Effectiveness of Membrane Filtration to Improve Drinking Water: A Quasi-Experimental Study from Rural Southern India. American Journal of Tropical Medicine and Hygiene, November 2016. For this report, we evaluated a source-based, low-pressure membrane filtration system which operates without electricity or conditioning materials such as glycerol or ethanol and has been used in emergency and disaster relief situations such as after the tsunami of 2004 in Sri Lanka, India, and Indonesia, and other humanitarian installations in 16 other low-income countries.

OTHER REPORTS/STUDIES

Safe drinking-water from desalination: Guidance on risk assessment and risk management procedures to ensure the safety of desalinated drinking-water. WHO, March 2011. This WHO guidance document is health-focused and it builds on the publication “Desalination technology: health and environmental impacts. ”

Tapping the Oceans: Seawater Desalination and the Political Ecology of Water. Edward Elgar Publishing, November 2018. Through a series of cutting-edge case studies and multi-subject approaches, this book explores the political and ecological debates facing water desalination on a broad geographical scale.

Water desalination in the Gaza Strip: Al Salam RO brackish water desalination plant case study. WEDC Conference, 2017. This paper presents the details of the implementation of a medium scale brackish water desalination plant constructed in eastern Rafah – Gaza by Oxfam and its partner the Coastal Municipalities Water Utility.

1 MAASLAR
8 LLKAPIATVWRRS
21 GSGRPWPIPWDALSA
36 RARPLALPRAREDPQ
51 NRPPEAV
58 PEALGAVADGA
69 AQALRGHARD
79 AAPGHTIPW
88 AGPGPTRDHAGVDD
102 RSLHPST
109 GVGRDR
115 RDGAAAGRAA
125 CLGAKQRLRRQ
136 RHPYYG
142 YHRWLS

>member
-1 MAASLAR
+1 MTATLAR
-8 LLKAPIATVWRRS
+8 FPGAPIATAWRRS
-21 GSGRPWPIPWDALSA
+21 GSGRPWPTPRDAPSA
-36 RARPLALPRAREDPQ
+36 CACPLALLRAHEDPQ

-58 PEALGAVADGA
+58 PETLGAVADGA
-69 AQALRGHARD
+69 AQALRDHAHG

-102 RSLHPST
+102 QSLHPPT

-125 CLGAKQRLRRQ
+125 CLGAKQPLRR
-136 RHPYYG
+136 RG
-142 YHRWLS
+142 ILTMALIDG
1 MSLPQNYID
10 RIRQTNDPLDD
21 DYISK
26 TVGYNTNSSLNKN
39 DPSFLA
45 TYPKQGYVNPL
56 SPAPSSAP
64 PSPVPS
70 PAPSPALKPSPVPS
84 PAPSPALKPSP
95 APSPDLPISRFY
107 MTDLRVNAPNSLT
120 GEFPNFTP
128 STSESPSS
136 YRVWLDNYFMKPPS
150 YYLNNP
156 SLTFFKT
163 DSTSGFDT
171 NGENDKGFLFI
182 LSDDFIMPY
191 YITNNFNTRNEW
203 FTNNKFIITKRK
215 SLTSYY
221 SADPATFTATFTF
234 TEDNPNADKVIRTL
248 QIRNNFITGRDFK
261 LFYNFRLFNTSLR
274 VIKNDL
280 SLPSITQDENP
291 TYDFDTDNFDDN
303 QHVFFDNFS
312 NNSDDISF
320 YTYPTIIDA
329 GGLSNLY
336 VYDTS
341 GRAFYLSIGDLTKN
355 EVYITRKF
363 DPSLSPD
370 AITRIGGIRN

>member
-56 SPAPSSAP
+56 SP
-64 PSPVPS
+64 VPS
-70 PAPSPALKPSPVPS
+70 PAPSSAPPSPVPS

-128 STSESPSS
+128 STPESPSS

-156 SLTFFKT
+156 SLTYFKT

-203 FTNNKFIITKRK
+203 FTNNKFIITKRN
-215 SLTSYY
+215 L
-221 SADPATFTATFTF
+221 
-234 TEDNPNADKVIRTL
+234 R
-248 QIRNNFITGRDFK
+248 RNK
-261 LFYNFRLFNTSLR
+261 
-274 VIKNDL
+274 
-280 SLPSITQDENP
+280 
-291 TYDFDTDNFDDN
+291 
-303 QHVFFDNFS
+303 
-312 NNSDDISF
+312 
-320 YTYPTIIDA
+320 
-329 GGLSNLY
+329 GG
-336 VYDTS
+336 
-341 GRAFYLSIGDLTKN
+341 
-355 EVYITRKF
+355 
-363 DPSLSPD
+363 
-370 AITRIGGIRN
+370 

Innovative approaches for the construction of Gaza’s largest seawater desalination plant. Waterlines, July 2017. Seawater desalination is an energy-intensive process and, given the limited availability of electricity within Gaza, UNICEF has focused on identifying innovative means of generating and conserving energy to tackle the energy–water nexus by incorporating renewable energy and energy recovery to maximize the plant’s viability.

NEWS

Oman Humanitarian Desalination Challenge – The Challenge is a joint initiative led by MEDRC Water Research and The Research Council Oman with funding provided by The Sultan Qaboos Higher Center for Culture and Science. The challenge seeks to create a hand-held, stand-alone, low-cost, desalination device for short-term use and rapid deployment following a humanitarian crisis.